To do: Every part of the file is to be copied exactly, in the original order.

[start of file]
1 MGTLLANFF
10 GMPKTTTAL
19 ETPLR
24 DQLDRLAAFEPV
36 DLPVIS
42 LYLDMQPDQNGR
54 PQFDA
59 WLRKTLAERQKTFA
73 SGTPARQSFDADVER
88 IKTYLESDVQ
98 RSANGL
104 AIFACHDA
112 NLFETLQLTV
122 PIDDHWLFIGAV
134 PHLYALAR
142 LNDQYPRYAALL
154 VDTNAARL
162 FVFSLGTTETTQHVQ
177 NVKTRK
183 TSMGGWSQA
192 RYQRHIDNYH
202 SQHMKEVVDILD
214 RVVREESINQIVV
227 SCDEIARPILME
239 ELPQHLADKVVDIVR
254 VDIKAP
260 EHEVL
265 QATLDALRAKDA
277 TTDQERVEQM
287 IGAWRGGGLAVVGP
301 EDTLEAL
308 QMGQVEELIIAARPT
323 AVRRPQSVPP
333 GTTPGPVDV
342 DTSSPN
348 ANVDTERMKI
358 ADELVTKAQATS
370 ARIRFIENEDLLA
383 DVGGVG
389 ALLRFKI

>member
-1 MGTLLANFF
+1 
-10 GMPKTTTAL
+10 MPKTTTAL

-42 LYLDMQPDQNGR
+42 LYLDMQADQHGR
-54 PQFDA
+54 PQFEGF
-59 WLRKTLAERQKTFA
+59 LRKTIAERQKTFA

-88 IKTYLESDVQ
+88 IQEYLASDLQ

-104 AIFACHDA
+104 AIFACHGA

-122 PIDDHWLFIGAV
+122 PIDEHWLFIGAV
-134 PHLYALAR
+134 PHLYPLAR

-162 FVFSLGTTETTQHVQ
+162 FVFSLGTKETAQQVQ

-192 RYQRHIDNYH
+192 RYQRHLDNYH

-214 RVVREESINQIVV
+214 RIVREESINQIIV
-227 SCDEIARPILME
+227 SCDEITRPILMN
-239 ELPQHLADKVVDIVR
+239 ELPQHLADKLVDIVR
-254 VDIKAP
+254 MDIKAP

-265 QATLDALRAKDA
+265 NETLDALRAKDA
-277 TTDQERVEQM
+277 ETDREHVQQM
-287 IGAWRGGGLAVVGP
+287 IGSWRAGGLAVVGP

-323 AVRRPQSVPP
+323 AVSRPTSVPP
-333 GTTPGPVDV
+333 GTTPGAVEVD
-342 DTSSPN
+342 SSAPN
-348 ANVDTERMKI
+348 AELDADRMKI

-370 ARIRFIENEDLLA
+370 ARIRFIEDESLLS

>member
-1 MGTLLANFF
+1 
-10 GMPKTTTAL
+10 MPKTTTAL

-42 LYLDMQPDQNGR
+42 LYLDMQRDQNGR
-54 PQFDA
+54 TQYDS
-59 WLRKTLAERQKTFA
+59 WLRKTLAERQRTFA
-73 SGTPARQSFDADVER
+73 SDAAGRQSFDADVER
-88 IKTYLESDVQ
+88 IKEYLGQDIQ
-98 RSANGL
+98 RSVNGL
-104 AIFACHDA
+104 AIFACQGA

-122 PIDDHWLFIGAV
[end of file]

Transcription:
1 MGTLLANFF
10 GMPKTTTAL
19 ETPLR
24 DQLDRLAAFEPV
36 DLPVIS
42 LYLDMQPDQNGR
54 PQFDA
59 WLRKTLAERQKTFA
73 SGTPARQSFDADVER
88 IKTYLESDVQ
98 RSANGL
104 AIFACHDA
112 NLFETLQLTV
122 PIDDHWLFIGAV
134 PHLYALAR
142 LNDQYPRYAALL
154 VDTNAARL
162 FVFSLGTTETTQHVQ
177 NVKTRK
183 TSMGGWSQA
192 RYQRHIDNYH
202 SQHMKEVVDILD
214 RVVREESINQIVV
227 SCDEIARPILME
239 ELPQHLADKVVDIVR
254 VDIKAP
260 EHEVL
265 QATLDALRAKDA
277 TTDQERVEQM
287 IGAWRGGGLAVVGP
301 EDTLEAL
308 QMGQVEELIIAARPT
323 AVRRPQSVPP
333 GTTPGPVDV
342 DTSSPN
348 ANVDTERMKI
358 ADELVTKAQATS
370 ARIRFIENEDLLA
383 DVGGVG
389 ALLRFKI

>member
-1 MGTLLANFF
+1 
-10 GMPKTTTAL
+10 MPKTTTAL

-42 LYLDMQPDQNGR
+42 LYLDMQADQHGR
-54 PQFDA
+54 PQFEGF
-59 WLRKTLAERQKTFA
+59 LRKTIAERQKTFA

-88 IKTYLESDVQ
+88 IQEYLASDLQ

-104 AIFACHDA
+104 AIFACHGA

-122 PIDDHWLFIGAV
+122 PIDEHWLFIGAV
-134 PHLYALAR
+134 PHLYPLAR

-162 FVFSLGTTETTQHVQ
+162 FVFSLGTKETAQQVQ

-192 RYQRHIDNYH
+192 RYQRHLDNYH

-214 RVVREESINQIVV
+214 RIVREESINQIIV
-227 SCDEIARPILME
+227 SCDEITRPILMN
-239 ELPQHLADKVVDIVR
+239 ELPQHLADKLVDIVR
-254 VDIKAP
+254 MDIKAP

-265 QATLDALRAKDA
+265 NETLDALRAKDA
-277 TTDQERVEQM
+277 ETDREHVQQM
-287 IGAWRGGGLAVVGP
+287 IGSWRAGGLAVVGP

-323 AVRRPQSVPP
+323 AVSRPTSVPP
-333 GTTPGPVDV
+333 GTTPGAVEVD
-342 DTSSPN
+342 SSAPN
-348 ANVDTERMKI
+348 AELDADRMKI

-370 ARIRFIENEDLLA
+370 ARIRFIEDESLLS

>member
-1 MGTLLANFF
+1 
-10 GMPKTTTAL
+10 MPKTTTAL

-42 LYLDMQPDQNGR
+42 LYLDMQRDQNGR
-54 PQFDA
+54 TQYDS
-59 WLRKTLAERQKTFA
+59 WLRKTLAERQRTFA
-73 SGTPARQSFDADVER
+73 SDAAGRQSFDADVER
-88 IKTYLESDVQ
+88 IKEYLGQDIQ
-98 RSANGL
+98 RSVNGL
-104 AIFACHDA
+104 AIFACQGA

-122 PIDDHWLFIGAV